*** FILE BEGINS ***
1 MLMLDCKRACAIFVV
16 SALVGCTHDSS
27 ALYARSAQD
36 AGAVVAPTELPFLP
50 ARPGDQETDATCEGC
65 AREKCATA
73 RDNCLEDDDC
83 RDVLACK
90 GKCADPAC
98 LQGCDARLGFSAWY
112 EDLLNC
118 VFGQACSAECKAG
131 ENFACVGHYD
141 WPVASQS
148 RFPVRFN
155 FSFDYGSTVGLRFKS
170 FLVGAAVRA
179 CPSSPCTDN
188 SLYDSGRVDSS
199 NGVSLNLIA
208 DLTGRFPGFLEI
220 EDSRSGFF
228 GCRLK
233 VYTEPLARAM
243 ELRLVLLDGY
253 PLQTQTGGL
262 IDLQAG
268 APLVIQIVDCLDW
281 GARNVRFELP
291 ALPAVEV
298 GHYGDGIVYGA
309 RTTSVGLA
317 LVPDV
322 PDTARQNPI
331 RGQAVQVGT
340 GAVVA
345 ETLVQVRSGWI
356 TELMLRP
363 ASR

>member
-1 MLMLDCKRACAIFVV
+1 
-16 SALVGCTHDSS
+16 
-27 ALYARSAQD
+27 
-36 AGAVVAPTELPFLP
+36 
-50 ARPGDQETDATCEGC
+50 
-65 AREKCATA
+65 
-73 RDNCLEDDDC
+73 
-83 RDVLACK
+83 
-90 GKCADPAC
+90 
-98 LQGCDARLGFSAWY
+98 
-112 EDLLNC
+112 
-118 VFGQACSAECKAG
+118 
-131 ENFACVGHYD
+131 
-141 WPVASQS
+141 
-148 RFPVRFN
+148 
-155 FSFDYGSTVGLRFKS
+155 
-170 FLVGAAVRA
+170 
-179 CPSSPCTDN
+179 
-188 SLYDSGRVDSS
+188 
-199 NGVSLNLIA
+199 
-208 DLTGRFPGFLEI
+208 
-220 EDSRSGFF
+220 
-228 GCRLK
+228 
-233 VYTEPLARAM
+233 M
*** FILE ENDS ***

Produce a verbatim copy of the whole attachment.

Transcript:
1 MLMLDCKRACAIFVV
16 SALVGCTHDSS
27 ALYARSAQD
36 AGAVVAPTELPFLP
50 ARPGDQETDATCEGC
65 AREKCATA
73 RDNCLEDDDC
83 RDVLACK
90 GKCADPAC
98 LQGCDARLGFSAWY
112 EDLLNC
118 VFGQACSAECKAG
131 ENFACVGHYD
141 WPVASQS
148 RFPVRFN
155 FSFDYGSTVGLRFKS
170 FLVGAAVRA
179 CPSSPCTDN
188 SLYDSGRVDSS
199 NGVSLNLIA
208 DLTGRFPGFLEI
220 EDSRSGFF
228 GCRLK
233 VYTEPLARAM
243 ELRLVLLDGY
253 PLQTQTGGL
262 IDLQAG
268 APLVIQIVDCLDW
281 GARNVRFELP
291 ALPAVEV
298 GHYGDGIVYGA
309 RTTSVGLA
317 LVPDV
322 PDTARQNPI
331 RGQAVQVGT
340 GAVVA
345 ETLVQVRSGWI
356 TELMLRP
363 ASR

>member
-1 MLMLDCKRACAIFVV
+1 
-16 SALVGCTHDSS
+16 
-27 ALYARSAQD
+27 
-36 AGAVVAPTELPFLP
+36 
-50 ARPGDQETDATCEGC
+50 
-65 AREKCATA
+65 
-73 RDNCLEDDDC
+73 
-83 RDVLACK
+83 
-90 GKCADPAC
+90 
-98 LQGCDARLGFSAWY
+98 
-112 EDLLNC
+112 
-118 VFGQACSAECKAG
+118 
-131 ENFACVGHYD
+131 
-141 WPVASQS
+141 
-148 RFPVRFN
+148 
-155 FSFDYGSTVGLRFKS
+155 
-170 FLVGAAVRA
+170 
-179 CPSSPCTDN
+179 
-188 SLYDSGRVDSS
+188 
-199 NGVSLNLIA
+199 
-208 DLTGRFPGFLEI
+208 
-220 EDSRSGFF
+220 
-228 GCRLK
+228 
-233 VYTEPLARAM
+233 M